In 1726, the settlement of Columbia was founded by English Quakers from Chester County led by entrepreneur and evangelist John Wright. However, at the time it was named Wright’s Ferry.
Fun Fact: The name was changed to Columbia in a failed attempt to become the nation’s capital in 1789. The city fell one vote shy of securing the honor. More on that topic in a future post.
In 1730, Wright was granted a patent to operate a ferry across the Susquehanna River. He also built a ferry house and a tavern on the eastern shore, north of Locust Street, on Front Street. The ferry itself consisted of two dugout canoes fastened together with carriage and wagon wheels.
Traffic heading west from Lancaster, Philadelphia, and other nearby towns regularly traveled through Columbia as the ferry there was the best way (and for a time the only way) to cross the Susquehanna. As traffic flow increased, the ferry grew, to the point of including canoes, rafts, flatboats, and steamboats capable of handling Conestoga Wagons and other large vehicles.
Due to the volume of traffic, however, wagons, freight, supplies, and people often became backed up, creating a waiting period of several days to cross the river. With 150 to 200 vehicles lined up on the Columbia side, ferrymen used chalk to number the wagons.
When cattle were moved, the canoeist guided a lead animal with a rope so that the others would follow. If the lead animal became confused and started swimming in circles, however, the other animals followed until they were tired and eventually drowned.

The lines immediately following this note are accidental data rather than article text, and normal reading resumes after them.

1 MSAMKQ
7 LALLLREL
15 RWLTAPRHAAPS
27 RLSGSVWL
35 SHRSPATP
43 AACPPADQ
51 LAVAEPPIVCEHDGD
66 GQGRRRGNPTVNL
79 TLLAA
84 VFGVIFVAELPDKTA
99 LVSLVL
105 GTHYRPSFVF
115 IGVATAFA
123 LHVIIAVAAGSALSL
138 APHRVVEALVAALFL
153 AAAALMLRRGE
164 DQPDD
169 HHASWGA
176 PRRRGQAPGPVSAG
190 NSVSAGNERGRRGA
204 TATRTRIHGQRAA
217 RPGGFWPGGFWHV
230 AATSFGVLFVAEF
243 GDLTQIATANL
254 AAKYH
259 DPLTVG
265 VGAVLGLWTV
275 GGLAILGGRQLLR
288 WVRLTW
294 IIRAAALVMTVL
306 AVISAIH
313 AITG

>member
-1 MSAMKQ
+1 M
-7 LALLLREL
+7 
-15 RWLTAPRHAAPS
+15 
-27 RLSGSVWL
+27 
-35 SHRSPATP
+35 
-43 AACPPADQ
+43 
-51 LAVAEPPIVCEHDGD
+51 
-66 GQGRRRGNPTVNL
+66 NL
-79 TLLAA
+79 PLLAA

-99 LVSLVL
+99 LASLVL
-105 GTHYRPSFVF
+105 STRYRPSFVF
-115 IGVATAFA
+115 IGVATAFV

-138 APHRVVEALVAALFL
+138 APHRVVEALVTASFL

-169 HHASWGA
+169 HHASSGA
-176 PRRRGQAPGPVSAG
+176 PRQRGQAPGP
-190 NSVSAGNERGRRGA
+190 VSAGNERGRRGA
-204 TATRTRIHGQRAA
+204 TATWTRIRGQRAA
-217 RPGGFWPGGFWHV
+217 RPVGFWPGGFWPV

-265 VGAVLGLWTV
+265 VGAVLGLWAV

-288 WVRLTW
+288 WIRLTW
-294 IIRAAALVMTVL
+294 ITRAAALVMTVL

By the early 1800s, several ferries ran on the Susquehanna between what is now Columbia and Wrightsville. At its peak, 15 or more different ferries crossed the Susquehanna River in various spots between York County and Lancaster County.
A Watery Death
According to legend, one ferry was operated by a father and son. One morning the ferry had an accident and the son was thrown into the water. An unusually strong current pulled the boy underwater and drowned him.
His father tried in vain to recover the boy’s body, but it had become trapped in the rocks. Blinded by grief the man resolved to reclaim his son’s body no matter the cost. The father dynamited the rocks. The resulting explosion threw him high into the air. His body was never found.
However, the ghost of a man wearing period clothing has been seen wandering along the banks and shallow shores of the Susquehanna in Columbia. He always appears to be looking for something. Could it be the father’s ghost still searching for the body of his lost son?
More Haunted Lancaster
You can read more about the things that go bump in the night at Chickies Rock here. If you have a ghost story you want to share as part of Haunted Lancaster, comment below or email me.